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Soccer News

  • UEFA joins English soccer in weekend-long boycott against online abuse


    UEFA will join English soccer players, clubs and organizations in a social media boycott this weekend to protest against online abuse.

  • Toronto FC, Vancouver Whitecaps say no one at club has tested positive for COVID-19


    Major League Soccer said Sunday that 18 MLS players and six club staff had received positive Polymerase Chain Reaction (PCR) tests prior to travelling to Orlando for the MLS is Back Tournament.

  • Chapecoense vows to play again

    Colombia Air Crash

    Six players, a handful of support staff, and deep sorrow are all that remain of Brazil's Chapecoense soccer club. They will still try to play again. Because they know that's what their 19 teammates who died when a charter plane ripped into an Andean mountainside would want them to do.

  • Gianni Infantino backed by UEFA to run for FIFA presidency

    Gianni Infantino

    UEFA general secretary Gianni Infantino has agreed to stand as a candidate for the FIFA presidency, European soccer's governing body said on Monday, adding that he had its full support. The announcement came on deadline day for candidates to register their nominations for the election of soccer's crisis-torn governing body which will take place in Zurich on Feb. 26. FIFA, the governing body for world soccer, is embroiled in the worst scandal of its 111-year history, the United States having indicted several FIFA officials for bribery, money laundering and wire fraud in May. Swiss authorities are also investigating the decision to award the 2018 and 2022 World Cups to Russia and Qatar respectively. Earlier this month, FIFA president Sepp Blatter and UEFA president Michel Platini, who had been favourite to succeed him, were suspended for 90 days pending a full investigation by FIFA's Ethics Committee. "We are delighted that Gianni has agreed to stand and he knows that he has our full support in his campaign to become FIFA President," said UEFA in a statement. "He is in the process of submitting the required nominations and will issue a statement on his candidacy later today." "We believe that Gianni Infantino has all of the qualities required to tackle the major challenges ahead and to lead the organisation on a path of reform to restore FIFA's integrity and credibility." A multilingual lawyer, shaven-headed Infantino joined UEFA in 2000 and has been general secretary since 2009. He has overseen the implementation of the complicated and controversial Financial Fair Play policy, a break-even rule which clubs are required to meet before they can take part in European competition. Devised to stop rich owners buying success by splurging on top players, it also forces smaller clubs to sell stars to bigger rivals to balance their books. But there has been criticism, including from Bayern Munich chief executive Karl-Heinz Rummenigge, that the rules are too complex. UEFA's announcement came amid uncertainty over how many candidates would be able to run, especially because of the rule which requires them to have the written backing of five national football associations (FAs). Platini has also registered, but his chances are slim because of the investigation against him. SOUTH KOREAN WITHDRAWS On Saturday, South Africa's Tokyo Sexwale, a former Apartheid-era political prisoner turned businessman, announced he would stand. Former Trinidad and Tobago midfielder David Nakhid says he has submitted his papers to FIFA, along with former FIFA deputy general secretary Jerome Champagne and Jordanian Prince Ali Bin Al Hussein. On Sunday, the Bahrain News Agency reported that the Asian Football Confederation president, Sheikh Salman Bin Ebrahim Al Khalifa of Bahrain, had also entered the race. Liberia's Musa Bility has said he wants to run. His chances suffered a setback when the Confederation of African Football (CAF) refused to back him, but on Monday the BBC reported that he had the five nominations necessary to stand. Former Brazil international Zico has been campaigning but has admitted he is struggling to get the backing of five FAs. Another candidate, South Korea's Chung Mong-Joon, pulled out of the race on Monday. A scion of South Korea's Hyundai industrial conglomerate, Chung was banned from the sport for six years by FIFA, after an investigation into the decision to award the 2018 World Cup to Russia and the 2022 tournament to Qatar.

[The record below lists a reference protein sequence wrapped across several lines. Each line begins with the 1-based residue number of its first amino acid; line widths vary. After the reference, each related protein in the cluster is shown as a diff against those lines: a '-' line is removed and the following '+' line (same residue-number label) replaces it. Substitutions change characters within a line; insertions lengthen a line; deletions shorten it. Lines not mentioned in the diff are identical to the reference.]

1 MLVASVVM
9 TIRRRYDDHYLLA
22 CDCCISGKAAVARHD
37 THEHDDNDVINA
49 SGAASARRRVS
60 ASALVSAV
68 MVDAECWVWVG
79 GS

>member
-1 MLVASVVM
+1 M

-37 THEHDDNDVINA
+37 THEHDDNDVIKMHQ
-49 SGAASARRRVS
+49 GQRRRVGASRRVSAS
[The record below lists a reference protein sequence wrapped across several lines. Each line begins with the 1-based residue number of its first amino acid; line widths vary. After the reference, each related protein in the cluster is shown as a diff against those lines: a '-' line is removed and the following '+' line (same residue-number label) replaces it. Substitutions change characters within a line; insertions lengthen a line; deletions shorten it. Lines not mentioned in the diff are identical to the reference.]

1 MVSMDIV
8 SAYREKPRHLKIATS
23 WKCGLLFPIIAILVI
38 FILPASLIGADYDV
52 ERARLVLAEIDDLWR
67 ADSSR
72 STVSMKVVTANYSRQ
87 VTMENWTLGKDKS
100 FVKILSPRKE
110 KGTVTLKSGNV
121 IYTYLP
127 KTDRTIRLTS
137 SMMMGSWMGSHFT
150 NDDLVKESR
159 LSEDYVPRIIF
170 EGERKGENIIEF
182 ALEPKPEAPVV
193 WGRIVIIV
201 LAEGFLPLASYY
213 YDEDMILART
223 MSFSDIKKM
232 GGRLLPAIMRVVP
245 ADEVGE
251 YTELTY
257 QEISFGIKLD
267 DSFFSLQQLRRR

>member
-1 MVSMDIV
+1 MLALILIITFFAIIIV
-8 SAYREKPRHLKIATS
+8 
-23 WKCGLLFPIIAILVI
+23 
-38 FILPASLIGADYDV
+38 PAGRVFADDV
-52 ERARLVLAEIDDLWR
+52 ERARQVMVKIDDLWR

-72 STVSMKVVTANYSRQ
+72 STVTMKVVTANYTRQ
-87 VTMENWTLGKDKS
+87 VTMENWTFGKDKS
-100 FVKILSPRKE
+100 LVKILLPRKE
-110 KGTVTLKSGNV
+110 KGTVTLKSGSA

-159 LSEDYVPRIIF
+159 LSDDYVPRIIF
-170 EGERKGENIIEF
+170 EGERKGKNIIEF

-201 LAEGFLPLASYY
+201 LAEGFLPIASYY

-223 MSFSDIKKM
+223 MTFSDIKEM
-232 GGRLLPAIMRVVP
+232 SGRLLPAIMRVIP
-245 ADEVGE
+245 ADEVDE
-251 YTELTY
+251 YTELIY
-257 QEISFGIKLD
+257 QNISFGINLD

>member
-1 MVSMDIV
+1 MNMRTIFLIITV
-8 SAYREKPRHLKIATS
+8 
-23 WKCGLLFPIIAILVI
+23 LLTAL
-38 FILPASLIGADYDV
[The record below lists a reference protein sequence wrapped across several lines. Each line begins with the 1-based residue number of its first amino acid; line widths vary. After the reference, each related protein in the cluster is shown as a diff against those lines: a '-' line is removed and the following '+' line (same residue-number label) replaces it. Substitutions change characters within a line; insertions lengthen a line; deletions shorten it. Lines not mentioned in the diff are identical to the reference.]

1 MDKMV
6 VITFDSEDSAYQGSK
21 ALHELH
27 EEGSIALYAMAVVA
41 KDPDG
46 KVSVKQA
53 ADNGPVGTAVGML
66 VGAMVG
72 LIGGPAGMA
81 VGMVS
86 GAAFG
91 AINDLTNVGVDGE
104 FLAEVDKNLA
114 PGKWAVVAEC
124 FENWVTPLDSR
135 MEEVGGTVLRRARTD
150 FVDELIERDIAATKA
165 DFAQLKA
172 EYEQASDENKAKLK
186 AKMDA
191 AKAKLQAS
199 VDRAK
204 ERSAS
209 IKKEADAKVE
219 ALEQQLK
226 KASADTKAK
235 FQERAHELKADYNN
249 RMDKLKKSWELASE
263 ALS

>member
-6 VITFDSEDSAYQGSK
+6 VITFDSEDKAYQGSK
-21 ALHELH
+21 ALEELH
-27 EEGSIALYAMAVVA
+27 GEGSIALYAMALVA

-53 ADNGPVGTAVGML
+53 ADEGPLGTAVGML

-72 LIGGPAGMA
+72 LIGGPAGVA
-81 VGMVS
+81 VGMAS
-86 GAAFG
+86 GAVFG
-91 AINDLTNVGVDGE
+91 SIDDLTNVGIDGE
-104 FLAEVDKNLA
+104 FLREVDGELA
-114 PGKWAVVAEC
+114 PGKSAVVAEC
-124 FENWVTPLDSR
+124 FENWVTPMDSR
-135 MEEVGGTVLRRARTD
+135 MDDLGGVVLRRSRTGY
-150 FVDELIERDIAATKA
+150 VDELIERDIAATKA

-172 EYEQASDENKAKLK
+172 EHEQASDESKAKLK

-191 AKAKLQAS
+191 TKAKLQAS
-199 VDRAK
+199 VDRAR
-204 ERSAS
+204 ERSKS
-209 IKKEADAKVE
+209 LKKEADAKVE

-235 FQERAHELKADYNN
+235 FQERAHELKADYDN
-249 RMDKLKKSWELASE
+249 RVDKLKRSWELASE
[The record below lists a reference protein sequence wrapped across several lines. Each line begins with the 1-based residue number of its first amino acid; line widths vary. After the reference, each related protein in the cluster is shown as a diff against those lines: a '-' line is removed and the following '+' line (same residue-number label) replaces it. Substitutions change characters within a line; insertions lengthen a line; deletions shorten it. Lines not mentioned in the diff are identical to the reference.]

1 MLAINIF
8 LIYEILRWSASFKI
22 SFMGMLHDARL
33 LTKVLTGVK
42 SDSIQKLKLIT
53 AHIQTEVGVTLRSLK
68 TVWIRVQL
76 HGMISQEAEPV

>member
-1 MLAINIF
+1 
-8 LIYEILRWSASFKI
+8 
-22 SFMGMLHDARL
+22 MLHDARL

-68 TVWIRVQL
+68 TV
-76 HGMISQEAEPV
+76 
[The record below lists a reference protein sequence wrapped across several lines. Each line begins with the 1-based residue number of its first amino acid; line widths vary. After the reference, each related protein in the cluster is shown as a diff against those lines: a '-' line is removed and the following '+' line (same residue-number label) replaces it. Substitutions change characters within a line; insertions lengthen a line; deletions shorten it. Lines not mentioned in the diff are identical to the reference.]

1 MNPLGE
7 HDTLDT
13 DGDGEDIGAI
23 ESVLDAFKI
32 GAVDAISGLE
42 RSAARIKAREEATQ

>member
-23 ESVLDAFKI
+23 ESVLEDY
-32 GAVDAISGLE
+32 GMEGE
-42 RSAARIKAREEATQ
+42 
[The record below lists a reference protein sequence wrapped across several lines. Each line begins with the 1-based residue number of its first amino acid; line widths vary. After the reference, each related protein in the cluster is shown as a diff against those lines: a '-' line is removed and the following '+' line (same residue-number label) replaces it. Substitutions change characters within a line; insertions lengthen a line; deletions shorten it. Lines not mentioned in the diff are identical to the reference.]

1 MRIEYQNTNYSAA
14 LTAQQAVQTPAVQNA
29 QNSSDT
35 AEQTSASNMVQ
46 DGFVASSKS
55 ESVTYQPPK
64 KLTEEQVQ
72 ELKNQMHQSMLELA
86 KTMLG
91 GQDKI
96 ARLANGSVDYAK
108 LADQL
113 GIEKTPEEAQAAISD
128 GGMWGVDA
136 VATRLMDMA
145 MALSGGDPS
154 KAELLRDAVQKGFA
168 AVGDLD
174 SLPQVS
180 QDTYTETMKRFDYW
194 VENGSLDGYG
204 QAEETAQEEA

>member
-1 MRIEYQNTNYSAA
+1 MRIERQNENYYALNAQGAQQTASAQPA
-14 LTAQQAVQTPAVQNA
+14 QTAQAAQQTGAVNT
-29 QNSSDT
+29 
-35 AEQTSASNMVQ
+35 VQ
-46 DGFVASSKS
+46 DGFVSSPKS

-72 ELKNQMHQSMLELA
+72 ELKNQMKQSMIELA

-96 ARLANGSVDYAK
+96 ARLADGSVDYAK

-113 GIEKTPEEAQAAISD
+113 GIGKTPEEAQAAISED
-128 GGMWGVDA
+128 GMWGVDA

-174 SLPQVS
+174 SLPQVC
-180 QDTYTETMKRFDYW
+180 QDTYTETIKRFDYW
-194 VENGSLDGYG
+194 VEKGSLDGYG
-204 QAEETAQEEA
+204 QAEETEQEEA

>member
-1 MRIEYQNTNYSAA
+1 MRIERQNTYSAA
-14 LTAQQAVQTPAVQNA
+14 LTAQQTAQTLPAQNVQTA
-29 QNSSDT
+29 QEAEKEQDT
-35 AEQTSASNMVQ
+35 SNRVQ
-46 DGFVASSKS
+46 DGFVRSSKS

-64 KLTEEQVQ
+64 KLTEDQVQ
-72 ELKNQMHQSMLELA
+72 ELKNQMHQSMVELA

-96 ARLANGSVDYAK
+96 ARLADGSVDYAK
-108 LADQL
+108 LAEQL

• Rycroft: Toronto FC's search for respectability

    Rycroft: Toronto FC's search for respectability

    CBC Sports soccer contributor Ben Rycroft details why Toronto's FC's desire to hire a worthy club president is critical for an organization short on soccer people and long-term planning.

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